The evolution of basic was a long one, and in the oldest documents you'll find from the Republic the words are all different. You wouldn't even be able to understand them, now. The original word for "return" was nostos - algos meant "suffering." Nostalgia is, in root, the suffering caused by an unappeased yearning to return. In each language throughout the galaxy these words have a different semantic nuance, but always they carry the sadness caused by the impossibility of ever really going back.
The rain was coming down thick, slanting gray ropes slamming into loose earth, plowing it up like blasterfire. The old governor's home had been left to it's burnt shell for over eight years, gabled roof pulled over crumbling exterior like a low hat. The walls, streaked with moss, had grown soft, and bulged a little with dampness that seeped up from the ground.
Qui-Gon supposed it hadn't been torn down sooner because Xanatos wouldn't allow it. Now, though, now it was coming down. There was noone left to hold on to the past.
He wondered, standing there in the worst of the rain, what his former apprentice had seen when he looked at it. Why he'd wanted it left standing at all.
When Qui-Gon looked at it, what he saw was the day he'd first come to Telos with Dooku, several dozen years ago, still wearing a padawan braid himself. When the house had been newly built, and the smell of sypherglaze on the walls was fresh. A beautiful sentient woman crying as her child was pulled out of her arms, a prideful father who reluctantly assured her that it was for the best.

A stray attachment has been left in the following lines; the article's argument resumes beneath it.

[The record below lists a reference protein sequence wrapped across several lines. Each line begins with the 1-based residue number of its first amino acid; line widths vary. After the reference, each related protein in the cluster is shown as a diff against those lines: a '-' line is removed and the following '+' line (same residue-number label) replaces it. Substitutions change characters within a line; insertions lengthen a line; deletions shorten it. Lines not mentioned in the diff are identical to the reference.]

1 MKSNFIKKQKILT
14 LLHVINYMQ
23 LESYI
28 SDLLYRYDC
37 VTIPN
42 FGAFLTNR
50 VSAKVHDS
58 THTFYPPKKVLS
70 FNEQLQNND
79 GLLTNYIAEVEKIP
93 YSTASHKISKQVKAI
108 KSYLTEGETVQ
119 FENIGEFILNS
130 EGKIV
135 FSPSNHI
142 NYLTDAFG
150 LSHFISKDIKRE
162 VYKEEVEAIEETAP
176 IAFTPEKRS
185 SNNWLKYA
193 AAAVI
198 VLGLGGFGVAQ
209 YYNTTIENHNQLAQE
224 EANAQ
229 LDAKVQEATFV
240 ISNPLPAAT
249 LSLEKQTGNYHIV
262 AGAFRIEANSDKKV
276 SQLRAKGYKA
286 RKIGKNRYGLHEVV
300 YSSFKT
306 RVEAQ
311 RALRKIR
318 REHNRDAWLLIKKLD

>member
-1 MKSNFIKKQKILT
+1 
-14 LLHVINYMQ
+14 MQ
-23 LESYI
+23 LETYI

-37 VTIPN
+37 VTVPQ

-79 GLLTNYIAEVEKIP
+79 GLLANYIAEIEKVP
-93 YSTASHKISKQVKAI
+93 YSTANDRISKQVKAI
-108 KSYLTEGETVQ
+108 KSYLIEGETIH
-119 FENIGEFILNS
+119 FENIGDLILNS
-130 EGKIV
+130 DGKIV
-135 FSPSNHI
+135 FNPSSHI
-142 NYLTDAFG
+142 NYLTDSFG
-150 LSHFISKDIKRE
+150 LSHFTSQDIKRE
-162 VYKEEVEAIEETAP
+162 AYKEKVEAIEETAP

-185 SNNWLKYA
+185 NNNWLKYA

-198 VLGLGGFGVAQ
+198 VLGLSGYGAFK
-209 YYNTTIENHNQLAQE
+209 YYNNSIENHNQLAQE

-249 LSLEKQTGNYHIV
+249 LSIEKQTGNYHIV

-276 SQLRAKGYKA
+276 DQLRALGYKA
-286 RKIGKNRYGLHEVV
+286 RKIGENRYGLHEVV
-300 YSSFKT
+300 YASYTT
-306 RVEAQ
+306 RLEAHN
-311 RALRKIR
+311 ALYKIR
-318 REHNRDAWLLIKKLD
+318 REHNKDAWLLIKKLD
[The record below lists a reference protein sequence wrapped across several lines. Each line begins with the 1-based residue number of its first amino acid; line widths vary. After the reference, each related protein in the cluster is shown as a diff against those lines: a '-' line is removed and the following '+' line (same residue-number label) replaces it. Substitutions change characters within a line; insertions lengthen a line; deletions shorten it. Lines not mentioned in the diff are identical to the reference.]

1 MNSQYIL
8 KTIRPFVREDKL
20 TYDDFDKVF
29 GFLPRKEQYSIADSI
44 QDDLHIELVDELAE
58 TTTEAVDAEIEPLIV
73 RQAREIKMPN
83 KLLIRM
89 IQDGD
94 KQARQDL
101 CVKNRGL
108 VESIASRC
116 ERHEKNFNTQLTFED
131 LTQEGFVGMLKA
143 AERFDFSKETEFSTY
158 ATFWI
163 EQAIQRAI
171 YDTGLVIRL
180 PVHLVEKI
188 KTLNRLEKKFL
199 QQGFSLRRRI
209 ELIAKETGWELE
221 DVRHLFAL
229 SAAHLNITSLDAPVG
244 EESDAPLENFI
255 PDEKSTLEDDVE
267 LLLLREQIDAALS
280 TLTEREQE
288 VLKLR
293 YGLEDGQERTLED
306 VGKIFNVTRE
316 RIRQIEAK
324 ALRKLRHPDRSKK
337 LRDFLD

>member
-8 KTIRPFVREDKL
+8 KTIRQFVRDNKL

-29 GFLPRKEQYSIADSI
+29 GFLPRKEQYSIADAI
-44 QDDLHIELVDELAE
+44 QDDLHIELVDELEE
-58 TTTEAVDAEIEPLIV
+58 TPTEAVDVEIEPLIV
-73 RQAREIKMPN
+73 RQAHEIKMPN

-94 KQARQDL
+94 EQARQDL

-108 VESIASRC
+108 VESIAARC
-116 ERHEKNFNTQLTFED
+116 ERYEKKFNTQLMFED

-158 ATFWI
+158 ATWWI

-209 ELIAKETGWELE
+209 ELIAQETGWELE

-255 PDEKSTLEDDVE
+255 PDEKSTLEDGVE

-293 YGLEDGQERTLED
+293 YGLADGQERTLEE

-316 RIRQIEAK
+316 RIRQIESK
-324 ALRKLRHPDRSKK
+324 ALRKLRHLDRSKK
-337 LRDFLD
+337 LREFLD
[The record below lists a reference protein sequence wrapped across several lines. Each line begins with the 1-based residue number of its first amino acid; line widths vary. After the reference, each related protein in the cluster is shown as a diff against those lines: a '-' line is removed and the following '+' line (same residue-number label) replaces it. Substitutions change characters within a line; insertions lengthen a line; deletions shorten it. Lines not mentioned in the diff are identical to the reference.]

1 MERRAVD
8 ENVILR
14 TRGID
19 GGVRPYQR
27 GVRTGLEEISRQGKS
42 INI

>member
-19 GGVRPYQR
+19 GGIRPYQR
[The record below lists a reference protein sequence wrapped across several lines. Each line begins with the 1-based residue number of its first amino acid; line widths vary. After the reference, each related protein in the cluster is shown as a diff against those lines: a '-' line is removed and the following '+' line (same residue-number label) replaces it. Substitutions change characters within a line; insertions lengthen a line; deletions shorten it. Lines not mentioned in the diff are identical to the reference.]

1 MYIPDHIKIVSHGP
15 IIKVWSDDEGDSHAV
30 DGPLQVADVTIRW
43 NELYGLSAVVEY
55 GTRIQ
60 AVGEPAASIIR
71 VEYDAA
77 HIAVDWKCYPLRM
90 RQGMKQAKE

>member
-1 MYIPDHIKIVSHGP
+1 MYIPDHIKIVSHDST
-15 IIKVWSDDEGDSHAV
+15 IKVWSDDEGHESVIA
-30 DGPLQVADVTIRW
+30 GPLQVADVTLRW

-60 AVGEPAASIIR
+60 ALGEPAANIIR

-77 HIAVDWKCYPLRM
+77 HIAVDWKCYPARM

Standing there in the rain, Qui-Gon could remember blue eyes expanse like sky staring up into his face as he assured the family that the Jedi would take care of their son.
A crack of lightning - the demolition workers grunted in annoyance at the weather as they craned large durasteel machines to crack apart walls. His long hair a shock of swollen twine, tangling into the hood of his robe and the neck of his tunic. Qui-Gon's hands limp at side, a finger twitching so often as he blinked the stinging water from his eyes and watched white tufts of sheetplaster crumble in on itself.
To the workers who were unaware of the house and it's history and of the old man who was a Jedi that watched in the rain, all they saw was another outlived structure from a time gone.